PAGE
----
equipment, over the heads of Aren and May. Then the usual need for
altitude took hold, and I moved out into the field. A light to moderate
gusty breeze was blowing which was OK for the kite. Before long, it had
soared above tree top height and was behaving itself a bit better in the
relatively smooth air up there. Even so, the limited wind range of this
little kite caused it to dive down low from time to time, as gusts hit
It was fun seeing what the Delta could do, on as much 20
pound line as it could take. That was just over 100 meters, or 350 feet.
Due to the weight of the line, the kite only managed a 30 degree angle
or so from the horizontal. Still, it was interesting to watch. A few
times it went into a shallow dive into the wind. Other times it would
hover at a large angle of attack, with only just enough wind to keep it
airborne. And of course, those gusts which would initially climb the
kite up high before overpowering it and throwing it into a dive to the
left or right.
Finally, I'll just mention Aren's turn at the kite. He came
running across the field, while Mum waited at the edge. He eagerly took
the line, but wasn't interested in the winder which he just dropped on
the grass. I just let him do what he liked for a few minutes. The
1-Skewer Delta stayed up by itself all that time, with Aren
enthusiastically working the line the whole time. I'm not sure what he
was trying to achieve, apart from having fun!
March 19, 2009 - Barn Door Kite Rides Blue Thermals
That just means there were very few clouds. Not uncommon here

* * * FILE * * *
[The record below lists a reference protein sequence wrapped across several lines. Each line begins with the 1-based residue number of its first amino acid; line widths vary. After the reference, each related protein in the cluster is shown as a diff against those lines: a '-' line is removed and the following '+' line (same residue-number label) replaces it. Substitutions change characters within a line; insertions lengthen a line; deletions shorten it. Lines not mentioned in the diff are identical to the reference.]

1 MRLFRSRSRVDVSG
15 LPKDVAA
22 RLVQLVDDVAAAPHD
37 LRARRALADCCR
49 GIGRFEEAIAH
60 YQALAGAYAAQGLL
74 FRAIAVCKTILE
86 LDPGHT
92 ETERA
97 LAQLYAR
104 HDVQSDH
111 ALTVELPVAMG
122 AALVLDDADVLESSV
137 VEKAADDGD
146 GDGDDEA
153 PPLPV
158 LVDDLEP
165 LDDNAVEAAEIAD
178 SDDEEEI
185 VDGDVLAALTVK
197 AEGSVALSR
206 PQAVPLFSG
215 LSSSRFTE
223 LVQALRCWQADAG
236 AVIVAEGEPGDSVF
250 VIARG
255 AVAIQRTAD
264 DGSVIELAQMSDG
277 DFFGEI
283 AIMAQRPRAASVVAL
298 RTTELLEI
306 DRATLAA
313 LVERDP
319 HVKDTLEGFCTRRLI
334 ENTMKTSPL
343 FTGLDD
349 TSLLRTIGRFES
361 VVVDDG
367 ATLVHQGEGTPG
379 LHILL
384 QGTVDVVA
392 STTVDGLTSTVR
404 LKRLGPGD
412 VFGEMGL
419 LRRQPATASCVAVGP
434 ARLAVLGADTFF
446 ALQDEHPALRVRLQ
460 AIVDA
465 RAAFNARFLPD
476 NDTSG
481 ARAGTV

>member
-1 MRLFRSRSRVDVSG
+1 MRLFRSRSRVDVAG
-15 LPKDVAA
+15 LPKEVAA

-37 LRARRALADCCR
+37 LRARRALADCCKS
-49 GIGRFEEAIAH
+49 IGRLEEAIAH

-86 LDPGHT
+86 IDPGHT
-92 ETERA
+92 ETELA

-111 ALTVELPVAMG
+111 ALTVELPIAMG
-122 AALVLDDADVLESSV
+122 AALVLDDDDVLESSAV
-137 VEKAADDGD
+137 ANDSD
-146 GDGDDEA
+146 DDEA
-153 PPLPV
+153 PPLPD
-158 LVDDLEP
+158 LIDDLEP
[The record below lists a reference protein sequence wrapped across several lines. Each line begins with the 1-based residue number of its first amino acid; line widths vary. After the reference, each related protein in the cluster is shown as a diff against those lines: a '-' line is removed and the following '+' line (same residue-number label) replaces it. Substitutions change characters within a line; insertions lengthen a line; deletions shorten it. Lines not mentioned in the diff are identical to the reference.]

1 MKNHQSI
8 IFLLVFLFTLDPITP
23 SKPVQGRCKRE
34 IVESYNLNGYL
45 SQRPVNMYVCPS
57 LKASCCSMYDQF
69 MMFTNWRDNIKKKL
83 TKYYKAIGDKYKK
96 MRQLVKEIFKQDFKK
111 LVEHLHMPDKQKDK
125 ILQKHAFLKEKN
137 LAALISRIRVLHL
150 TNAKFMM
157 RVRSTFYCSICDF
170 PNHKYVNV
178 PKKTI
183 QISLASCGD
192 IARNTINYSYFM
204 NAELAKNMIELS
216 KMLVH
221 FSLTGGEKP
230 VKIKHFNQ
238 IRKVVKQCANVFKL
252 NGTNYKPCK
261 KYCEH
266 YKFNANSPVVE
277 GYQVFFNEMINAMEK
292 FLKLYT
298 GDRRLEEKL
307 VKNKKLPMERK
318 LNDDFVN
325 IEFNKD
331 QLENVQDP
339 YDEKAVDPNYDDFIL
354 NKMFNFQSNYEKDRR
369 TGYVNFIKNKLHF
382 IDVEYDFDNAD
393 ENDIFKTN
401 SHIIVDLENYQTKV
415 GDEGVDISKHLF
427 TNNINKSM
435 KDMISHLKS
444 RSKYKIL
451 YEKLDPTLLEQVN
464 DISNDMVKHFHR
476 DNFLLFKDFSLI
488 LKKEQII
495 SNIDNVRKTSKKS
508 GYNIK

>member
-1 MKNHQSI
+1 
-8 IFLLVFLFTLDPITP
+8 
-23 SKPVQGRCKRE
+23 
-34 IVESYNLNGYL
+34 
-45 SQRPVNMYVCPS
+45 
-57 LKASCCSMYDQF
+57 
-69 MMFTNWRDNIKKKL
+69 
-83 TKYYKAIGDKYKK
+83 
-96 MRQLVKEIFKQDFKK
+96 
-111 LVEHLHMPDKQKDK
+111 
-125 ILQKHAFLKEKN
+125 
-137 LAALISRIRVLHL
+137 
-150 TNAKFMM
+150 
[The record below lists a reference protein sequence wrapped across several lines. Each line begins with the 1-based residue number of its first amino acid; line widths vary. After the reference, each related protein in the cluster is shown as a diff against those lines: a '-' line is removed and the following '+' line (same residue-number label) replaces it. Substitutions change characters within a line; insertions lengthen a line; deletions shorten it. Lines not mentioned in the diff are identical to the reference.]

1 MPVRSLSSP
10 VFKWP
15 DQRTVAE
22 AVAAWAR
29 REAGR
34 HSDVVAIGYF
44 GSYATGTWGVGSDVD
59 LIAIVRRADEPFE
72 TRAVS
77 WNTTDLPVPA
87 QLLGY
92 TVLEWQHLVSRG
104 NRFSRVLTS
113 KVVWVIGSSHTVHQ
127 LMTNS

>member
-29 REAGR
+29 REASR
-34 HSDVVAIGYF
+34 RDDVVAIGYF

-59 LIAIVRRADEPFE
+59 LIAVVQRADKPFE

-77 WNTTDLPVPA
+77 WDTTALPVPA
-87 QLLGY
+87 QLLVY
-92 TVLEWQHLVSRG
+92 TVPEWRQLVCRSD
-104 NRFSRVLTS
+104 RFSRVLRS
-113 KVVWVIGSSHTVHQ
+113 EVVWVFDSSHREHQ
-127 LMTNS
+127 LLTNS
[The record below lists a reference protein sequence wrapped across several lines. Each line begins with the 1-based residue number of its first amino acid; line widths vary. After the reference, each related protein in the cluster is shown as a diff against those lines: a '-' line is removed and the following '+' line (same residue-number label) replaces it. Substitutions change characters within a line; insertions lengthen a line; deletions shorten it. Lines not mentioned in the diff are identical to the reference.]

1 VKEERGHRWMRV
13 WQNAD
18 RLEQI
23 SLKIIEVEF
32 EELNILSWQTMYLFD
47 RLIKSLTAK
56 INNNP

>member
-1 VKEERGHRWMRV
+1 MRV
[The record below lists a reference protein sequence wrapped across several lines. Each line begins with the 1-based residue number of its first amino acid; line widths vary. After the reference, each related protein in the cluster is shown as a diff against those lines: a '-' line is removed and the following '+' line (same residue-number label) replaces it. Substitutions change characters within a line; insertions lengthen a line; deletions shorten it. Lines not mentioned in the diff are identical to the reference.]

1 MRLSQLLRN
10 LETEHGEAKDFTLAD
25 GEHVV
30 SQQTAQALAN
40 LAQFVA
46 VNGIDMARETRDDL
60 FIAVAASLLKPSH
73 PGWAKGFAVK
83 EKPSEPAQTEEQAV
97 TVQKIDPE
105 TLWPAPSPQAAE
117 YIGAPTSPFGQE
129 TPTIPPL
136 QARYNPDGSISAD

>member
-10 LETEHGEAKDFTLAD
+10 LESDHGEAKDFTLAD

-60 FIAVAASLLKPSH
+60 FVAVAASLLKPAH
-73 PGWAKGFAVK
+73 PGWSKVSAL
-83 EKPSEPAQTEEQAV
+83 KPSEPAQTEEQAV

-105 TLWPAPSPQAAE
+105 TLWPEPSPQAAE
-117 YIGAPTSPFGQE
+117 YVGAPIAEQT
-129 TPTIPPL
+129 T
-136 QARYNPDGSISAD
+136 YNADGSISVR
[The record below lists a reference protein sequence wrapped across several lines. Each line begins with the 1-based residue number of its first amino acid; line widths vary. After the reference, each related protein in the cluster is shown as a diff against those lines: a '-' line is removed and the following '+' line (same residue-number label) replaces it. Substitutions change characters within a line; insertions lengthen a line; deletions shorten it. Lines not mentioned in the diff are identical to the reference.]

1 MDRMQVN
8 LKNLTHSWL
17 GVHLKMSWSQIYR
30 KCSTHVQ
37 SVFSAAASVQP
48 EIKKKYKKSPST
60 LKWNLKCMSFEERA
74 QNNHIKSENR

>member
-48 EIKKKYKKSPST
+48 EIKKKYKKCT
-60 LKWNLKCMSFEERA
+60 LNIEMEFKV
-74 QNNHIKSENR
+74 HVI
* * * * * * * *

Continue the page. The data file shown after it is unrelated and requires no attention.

in South Australia. The breeze was gusty and a bit fresh as we left the
house, so I threw in the 2-Skewer Barn Door and also the Dowel Diamond
in case the wind moderated a little. Down at the Wilfred Taylor Reserve
the breeze seemed ideal for the Barn Door, so up it went. Well, it
seemed reluctant actually, pulling away on the 20 pound line but not
As we moved across the reserve to find a shady spot on the
other side, I let out more line and soon the kite was flying on 50
meters or so of line, braving some quite fresh periods of wind. Finally
the medium-sized Barn Door headed off on a long trek to the right. Not
stopping, its nose gradually went over and it ended up diving to the
grass behind a small rise. No luck with a re-launch from the ground. It
felt like the line had caught on thistles.
With the winder secured , we left it and walked over to
investigate the kite. Minutes later, we were making our way back,
hanging on to the line and it became obvious that the Barn Door had a
problem. Perhaps the attempted ground launches had loosened some tape,
because the sail had pulled across leaving several centimeters of bare